Following all these procedures, our client was left with very little vision. He could not see at all without contact lenses; spectacles could not correct the irregular surface of his eyes and were no help to him. He suffered very severe dry eye symptoms, which in turn limited how long he was able to tolerate wearing contact lenses. Some days, his eyes were so dry he could not wear contact lenses at all, even using artificial tear drops. He had to give up his work as an electrical engineer co-running a successful company he had founded.
In the course of investigating his claim, we instructed highly specialist experts in ophthalmic surgery and optometry who were able to make recommendations alongside the treating clinicians that did improve some of our client’s symptoms. By the time the claim concluded, our client was able to wear bespoke gas permeable contact lenses for longer than his previous lenses, but was still limited to only around four or five hours’ wear on a good day and without lenses had no useful vision at all.
In response to the claim, after prolonged delays it was eventually admitted on the surgeon’s behalf that the decisions to offer and proceed with laser eye surgery were inappropriate and that there was a failure to inform our client properly before proceeding with the lens replacements. It was admitted that implanting multi-focal lenses was highly likely to cause deterioration in our client’s vision, but argued that our client always would have needed lens replacement and would have chosen the multi-focal lens. This failed to acknowledge that our client’s situation would have been very different had he avoided the negligent laser surgery the surgeon had initially performed.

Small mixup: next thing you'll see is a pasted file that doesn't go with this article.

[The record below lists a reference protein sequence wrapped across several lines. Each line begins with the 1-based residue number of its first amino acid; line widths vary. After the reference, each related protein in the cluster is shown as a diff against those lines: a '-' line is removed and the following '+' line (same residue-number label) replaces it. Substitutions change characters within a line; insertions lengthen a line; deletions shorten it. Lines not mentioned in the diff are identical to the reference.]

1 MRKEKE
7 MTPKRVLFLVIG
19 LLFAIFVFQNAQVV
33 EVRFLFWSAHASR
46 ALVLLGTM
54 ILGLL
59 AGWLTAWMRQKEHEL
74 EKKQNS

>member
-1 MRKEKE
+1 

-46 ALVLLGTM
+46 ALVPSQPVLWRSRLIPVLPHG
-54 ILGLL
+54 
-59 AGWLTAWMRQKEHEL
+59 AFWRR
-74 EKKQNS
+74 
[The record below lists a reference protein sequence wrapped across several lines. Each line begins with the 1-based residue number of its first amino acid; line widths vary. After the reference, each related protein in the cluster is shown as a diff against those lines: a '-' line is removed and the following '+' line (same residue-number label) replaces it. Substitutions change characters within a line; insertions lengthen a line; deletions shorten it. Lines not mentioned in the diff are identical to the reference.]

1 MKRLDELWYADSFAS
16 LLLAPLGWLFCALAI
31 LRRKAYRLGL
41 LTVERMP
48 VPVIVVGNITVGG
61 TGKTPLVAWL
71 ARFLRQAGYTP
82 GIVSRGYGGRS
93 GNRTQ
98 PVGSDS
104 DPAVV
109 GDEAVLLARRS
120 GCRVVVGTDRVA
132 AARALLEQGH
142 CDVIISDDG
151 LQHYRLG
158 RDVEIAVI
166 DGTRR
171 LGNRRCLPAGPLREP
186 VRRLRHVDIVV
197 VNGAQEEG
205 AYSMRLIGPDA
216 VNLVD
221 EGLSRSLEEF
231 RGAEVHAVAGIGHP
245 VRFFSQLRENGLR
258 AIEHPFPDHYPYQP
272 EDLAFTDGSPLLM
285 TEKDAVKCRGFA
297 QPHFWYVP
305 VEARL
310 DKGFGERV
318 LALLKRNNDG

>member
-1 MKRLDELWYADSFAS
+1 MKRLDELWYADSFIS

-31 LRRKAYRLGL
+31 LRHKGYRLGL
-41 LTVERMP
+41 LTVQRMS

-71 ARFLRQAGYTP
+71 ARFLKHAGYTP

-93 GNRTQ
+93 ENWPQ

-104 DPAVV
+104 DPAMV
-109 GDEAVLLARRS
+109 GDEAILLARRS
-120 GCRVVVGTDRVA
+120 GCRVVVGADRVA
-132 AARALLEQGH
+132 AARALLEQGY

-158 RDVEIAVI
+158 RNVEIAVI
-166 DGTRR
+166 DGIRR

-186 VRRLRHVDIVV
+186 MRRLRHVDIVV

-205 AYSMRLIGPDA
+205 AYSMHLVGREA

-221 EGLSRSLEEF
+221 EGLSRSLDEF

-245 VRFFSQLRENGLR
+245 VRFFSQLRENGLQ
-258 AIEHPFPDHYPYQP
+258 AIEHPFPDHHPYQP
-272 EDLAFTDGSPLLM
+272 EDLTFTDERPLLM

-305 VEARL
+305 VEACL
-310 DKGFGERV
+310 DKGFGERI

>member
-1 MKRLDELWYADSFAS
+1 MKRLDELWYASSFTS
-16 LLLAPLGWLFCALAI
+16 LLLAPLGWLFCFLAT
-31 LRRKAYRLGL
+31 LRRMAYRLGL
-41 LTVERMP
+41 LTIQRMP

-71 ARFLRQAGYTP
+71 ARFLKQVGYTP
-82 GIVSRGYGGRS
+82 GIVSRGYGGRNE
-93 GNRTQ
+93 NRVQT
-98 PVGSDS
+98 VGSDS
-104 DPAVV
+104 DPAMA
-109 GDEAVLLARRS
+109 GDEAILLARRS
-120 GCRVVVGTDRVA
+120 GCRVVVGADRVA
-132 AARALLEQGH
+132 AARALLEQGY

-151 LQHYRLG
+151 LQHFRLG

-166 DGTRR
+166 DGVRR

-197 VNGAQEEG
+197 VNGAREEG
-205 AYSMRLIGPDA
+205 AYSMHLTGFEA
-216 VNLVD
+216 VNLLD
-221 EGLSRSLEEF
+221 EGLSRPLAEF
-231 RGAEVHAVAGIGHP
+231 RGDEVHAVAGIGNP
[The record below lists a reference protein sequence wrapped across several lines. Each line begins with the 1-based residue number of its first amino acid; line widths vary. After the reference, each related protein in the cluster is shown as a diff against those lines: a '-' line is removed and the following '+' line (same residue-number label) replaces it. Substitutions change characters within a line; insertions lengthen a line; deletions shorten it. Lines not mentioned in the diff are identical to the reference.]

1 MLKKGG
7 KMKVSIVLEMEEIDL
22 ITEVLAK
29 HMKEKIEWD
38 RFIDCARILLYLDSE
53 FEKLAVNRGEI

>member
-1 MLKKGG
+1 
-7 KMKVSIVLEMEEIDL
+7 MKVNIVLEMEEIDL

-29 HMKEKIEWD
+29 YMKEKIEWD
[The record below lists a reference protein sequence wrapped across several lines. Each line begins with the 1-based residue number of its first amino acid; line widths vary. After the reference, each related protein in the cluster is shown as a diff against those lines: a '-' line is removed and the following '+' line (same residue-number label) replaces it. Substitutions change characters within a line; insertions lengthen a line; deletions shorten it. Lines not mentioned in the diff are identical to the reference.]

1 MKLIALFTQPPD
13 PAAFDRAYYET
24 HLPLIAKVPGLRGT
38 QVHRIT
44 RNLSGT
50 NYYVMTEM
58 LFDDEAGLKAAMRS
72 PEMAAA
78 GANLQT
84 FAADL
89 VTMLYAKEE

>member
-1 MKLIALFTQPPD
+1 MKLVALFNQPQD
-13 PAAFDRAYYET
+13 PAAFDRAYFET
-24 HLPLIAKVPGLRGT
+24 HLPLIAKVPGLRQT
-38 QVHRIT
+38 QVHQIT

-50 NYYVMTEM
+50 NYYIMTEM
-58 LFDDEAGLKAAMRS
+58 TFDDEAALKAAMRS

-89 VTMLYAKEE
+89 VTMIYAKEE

As a result, there was substantial dispute as to the extent to which our client’s vision would have been preserved but for the surgeon’s admitted negligence. This in turn affected each party’s position as to the function our client would have retained and therefore his ability to work, manage around the house and to continue enjoying hobbies, all of which were lost to him as a result of his impaired vision.
We secured an interim payment of £350,000 in damages for our client while the case was ongoing, given the continuing loss of earnings he was suffering.
Given the surgeon’s position, it was necessary to issue proceedings at the High Court, following which the parties served their respective witness, medical expert and quantum evidence. Significant and complex evidence, particularly in relation to earnings and pension arrangements, was needed to determine the value of the claim.
The case eventually settled at a meeting between the parties, for a total of £2.5 million, reflecting the extensive income our client had lost and the fact that he would not be able to return to the work he had previously been able to do.
The case was conducted throughout by Andrew Clayton, senior associate in our Guildford office, who leads a team with specialist interest in ophthalmic claims. This case particularly highlights that a decision to undergo laser eye surgery is not one to be taken lightly and requires proper and full exploration of the patient’s history and condition to determine whether refractive surgery is appropriate. Our client specifically chose a more expensive private surgeon over the many high street options that are now available, but even then suffered negligent care and a devastating, life-changing outcome that no amount of damages can reverse.